The Inferred Determinants of Employees’ Turnover Intention: A Comparison between Japanese and Foreign-Owned Firms in Japan

  •  Rei Hasegawa    
  •  Shinji Hasegawa    
  •  Takashi Akiyama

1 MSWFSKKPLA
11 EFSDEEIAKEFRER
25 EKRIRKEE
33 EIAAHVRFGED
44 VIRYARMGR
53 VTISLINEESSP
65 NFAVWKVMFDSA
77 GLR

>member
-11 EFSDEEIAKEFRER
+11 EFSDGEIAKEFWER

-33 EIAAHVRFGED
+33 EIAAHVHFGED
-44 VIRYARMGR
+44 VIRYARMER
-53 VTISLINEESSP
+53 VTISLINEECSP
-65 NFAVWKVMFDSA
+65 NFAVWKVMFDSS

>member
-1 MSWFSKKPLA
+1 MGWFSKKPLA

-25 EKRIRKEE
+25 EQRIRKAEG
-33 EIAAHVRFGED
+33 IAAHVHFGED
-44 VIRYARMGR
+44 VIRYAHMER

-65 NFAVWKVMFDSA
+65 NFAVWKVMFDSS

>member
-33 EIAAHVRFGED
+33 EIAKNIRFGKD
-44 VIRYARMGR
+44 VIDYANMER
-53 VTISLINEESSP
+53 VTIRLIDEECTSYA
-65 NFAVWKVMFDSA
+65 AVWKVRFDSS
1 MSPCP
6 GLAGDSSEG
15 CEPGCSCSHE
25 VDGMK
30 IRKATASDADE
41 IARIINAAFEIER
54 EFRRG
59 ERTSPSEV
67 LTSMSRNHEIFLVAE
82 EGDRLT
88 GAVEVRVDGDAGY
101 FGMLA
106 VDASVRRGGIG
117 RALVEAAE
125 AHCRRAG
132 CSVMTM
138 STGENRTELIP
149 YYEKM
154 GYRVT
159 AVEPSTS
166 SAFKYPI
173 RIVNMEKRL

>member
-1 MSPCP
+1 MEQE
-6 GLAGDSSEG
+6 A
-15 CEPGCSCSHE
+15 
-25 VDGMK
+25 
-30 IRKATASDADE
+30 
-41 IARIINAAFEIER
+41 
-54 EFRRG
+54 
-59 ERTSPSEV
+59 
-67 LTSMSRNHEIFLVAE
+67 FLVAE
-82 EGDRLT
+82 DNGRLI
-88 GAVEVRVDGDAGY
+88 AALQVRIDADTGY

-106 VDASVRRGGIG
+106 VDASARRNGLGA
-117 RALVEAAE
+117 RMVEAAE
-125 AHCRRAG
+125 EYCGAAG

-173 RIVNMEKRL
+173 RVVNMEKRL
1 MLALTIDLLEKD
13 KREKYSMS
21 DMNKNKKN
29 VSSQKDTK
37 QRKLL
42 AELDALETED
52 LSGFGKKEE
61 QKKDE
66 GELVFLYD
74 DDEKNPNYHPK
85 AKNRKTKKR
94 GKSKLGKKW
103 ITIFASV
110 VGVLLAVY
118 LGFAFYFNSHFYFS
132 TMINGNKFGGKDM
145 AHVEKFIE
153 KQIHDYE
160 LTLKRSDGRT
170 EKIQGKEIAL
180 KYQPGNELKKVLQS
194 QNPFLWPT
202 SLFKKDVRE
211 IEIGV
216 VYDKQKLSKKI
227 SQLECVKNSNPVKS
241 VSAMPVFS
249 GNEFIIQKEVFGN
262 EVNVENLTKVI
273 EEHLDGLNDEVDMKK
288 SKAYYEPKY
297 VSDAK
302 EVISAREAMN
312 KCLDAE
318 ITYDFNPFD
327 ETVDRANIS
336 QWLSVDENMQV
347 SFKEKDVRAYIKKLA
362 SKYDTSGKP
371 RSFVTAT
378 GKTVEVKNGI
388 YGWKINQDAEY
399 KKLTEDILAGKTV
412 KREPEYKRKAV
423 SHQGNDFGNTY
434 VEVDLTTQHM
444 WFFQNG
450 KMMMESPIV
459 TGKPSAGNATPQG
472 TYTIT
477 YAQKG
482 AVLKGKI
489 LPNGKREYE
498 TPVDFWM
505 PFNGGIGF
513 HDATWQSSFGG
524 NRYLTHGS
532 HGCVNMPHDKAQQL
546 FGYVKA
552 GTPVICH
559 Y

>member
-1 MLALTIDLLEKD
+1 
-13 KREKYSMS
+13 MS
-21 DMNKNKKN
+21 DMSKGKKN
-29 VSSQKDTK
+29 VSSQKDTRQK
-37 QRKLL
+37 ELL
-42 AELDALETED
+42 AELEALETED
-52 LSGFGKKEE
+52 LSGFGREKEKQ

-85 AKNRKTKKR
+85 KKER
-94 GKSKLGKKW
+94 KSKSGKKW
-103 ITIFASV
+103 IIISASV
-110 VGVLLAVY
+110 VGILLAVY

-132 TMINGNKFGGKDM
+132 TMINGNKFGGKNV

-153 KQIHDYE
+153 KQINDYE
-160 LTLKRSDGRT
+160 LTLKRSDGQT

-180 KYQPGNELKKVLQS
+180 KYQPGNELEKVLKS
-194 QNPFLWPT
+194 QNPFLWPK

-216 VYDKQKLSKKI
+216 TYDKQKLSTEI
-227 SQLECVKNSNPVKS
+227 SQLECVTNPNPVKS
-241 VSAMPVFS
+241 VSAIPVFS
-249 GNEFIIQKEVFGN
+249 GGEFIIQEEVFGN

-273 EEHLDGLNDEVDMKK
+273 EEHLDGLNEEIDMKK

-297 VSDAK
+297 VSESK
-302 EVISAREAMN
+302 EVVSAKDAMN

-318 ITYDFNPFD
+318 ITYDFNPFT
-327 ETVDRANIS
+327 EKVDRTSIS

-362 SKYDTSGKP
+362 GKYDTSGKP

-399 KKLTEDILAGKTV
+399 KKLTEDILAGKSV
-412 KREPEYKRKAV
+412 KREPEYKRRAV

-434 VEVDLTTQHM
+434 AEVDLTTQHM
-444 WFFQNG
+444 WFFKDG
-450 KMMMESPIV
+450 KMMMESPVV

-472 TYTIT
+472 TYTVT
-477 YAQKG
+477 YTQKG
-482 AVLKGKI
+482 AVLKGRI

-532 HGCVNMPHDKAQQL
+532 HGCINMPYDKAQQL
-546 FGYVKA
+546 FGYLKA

This study compares the factors that are inferred to directly and indirectly influence the process of determining employees’ turnover intention in Japan. This study focuses on the differences made by firm type, that is, Japanese firms vs. foreign-owned or foreign-affiliated firms. Multiple-group structural equation modeling was attempted by applying factors such as perceived organizational support, the positiveness of a worker, firm-specific skills, organizational commitment, perception of career opportunities within the current firm and in other firms, and turnover intention. It was found that the inferred determinants of turnover intention differed by firm type; specifically, career prospects, either internal or external, do not directly affect turnover intention in Japanese firms. For workers in foreign firms, positivity is significantly higher than that of Japanese firms. Positivity plays a crucial role in both firms; moreover, our study provides supporting evidence of the existence of sub-markets in Japan and shows that the transition of workers from foreign-owned to Japanese firms might be rare.

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